Finally some time for real in-depth research on the IA roots.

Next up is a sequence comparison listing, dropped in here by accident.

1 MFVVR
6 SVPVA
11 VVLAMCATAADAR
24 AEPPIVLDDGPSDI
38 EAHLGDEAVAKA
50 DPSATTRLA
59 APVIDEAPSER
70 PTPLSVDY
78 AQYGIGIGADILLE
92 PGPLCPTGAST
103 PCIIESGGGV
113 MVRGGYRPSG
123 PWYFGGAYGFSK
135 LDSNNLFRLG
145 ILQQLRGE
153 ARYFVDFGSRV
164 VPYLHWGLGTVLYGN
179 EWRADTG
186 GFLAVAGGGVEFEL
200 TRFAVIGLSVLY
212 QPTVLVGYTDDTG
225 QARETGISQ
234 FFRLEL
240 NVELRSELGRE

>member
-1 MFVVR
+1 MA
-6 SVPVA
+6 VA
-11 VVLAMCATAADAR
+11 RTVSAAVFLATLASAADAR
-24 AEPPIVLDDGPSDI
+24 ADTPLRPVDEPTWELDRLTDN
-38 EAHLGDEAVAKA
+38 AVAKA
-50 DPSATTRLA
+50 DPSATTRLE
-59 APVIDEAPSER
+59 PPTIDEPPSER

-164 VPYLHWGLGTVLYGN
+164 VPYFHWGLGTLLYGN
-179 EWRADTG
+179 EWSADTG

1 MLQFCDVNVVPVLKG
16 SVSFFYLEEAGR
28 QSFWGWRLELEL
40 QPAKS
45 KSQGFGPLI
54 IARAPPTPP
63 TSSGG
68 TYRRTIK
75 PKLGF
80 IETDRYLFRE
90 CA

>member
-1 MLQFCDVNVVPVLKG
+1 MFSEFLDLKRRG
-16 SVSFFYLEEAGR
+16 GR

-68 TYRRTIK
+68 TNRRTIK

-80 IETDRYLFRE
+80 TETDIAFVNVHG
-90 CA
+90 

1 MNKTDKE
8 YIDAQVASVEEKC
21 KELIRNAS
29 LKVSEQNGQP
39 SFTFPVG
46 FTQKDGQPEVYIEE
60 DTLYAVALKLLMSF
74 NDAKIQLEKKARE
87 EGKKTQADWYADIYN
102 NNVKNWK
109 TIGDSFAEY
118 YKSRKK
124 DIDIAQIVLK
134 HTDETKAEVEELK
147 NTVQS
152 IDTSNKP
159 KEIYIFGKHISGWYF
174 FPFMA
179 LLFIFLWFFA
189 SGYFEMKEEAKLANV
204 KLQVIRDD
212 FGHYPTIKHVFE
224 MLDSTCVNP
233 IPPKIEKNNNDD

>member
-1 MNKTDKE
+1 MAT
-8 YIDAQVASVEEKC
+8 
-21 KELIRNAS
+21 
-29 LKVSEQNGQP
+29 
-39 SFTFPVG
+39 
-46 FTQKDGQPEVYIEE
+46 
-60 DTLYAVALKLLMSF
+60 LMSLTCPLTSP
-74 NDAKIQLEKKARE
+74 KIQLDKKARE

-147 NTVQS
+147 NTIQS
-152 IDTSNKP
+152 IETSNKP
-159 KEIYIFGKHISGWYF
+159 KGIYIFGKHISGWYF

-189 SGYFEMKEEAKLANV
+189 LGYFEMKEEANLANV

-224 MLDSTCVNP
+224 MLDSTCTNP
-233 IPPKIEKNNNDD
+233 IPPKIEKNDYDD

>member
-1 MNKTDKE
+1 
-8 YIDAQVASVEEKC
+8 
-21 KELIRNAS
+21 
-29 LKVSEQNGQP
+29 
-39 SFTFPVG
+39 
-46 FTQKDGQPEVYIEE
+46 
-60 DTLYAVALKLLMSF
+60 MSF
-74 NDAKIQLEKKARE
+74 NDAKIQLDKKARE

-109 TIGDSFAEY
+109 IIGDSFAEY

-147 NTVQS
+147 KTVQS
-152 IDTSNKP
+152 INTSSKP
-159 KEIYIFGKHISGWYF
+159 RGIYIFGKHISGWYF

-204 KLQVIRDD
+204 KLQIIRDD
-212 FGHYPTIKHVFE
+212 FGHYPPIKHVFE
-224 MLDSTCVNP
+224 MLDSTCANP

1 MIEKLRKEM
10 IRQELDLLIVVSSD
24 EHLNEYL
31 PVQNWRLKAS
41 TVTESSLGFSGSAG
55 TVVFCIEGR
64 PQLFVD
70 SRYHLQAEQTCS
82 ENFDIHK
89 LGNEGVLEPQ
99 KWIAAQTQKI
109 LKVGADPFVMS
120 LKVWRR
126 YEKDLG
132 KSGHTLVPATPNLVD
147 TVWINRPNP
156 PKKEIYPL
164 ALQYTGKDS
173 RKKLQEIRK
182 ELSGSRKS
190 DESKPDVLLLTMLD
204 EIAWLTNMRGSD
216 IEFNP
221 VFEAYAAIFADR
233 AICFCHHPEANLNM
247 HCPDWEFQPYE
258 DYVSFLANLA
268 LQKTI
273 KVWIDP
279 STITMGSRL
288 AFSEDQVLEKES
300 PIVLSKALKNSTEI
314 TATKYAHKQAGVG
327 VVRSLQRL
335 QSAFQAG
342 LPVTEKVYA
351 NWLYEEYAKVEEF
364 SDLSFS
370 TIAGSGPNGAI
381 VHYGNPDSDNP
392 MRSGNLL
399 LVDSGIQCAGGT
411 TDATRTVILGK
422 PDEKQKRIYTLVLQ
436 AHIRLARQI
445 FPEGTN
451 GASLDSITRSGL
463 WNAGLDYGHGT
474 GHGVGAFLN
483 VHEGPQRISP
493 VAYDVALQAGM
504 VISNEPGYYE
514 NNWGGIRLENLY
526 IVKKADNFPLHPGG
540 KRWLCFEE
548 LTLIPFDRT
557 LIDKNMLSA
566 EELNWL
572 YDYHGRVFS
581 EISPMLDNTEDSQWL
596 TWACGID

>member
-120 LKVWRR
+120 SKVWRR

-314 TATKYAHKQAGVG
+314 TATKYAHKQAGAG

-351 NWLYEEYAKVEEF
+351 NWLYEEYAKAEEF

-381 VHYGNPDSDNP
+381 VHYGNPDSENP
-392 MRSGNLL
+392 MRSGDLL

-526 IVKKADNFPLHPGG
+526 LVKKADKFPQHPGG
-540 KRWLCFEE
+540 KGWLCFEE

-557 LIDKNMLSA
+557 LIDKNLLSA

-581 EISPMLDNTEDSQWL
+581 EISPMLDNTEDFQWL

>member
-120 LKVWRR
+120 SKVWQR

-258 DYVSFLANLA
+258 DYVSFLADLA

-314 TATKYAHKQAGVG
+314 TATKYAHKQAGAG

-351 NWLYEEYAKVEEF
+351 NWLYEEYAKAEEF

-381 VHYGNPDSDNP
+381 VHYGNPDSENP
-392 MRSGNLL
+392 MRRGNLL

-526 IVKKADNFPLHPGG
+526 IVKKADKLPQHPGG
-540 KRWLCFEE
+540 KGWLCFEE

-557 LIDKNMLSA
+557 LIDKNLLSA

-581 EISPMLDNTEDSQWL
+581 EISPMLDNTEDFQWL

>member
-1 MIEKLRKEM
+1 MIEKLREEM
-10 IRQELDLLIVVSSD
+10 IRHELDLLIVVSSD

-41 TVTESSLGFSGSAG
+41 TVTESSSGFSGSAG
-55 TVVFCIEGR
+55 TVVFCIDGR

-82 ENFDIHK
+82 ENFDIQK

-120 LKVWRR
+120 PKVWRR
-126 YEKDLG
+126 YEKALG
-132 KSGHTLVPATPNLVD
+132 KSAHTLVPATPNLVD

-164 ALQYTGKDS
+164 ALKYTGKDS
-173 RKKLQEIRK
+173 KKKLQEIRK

“In a search for classic works on information architecture, Joyce’s Ulysses and Richard Saul Wurman’s The City, Form and Intent are each compared internally across different versions and considered in terms of content, context and user. Each author modified readers’ experiences through changes in the content and physical form of their works. Wurman’s 1963 work, a loose-leaf collection reflecting architecture through clay models of cities, was redone in 1974 with the same content but different physical presentation. Joyce’s Ulysses was marked by variations across versions, with omissions, additions and typographic errors carried inconsistently through editions, leaving the author’s intended meaning ambiguous. The context of Wurman’s work was the very early stage in the author’s career. The context of production of Ulysses involved composition, editing, publishing, correction and republishing across multiple channels, making consideration of the totality of the editions key to understanding the information architecture of the work. Users of Wurman’s original print work exalted it, while users of a 2014 spin-off web project see it from a different perspective. Similarly, the user experience for Ulysses varies widely, depending largely on which edition is read. The analysis and internal comparison of the two works highlight the importance of both content knowledge and technical skill throughout any information architecture project. Whether they will serve as masterworks for the field remains an open question.”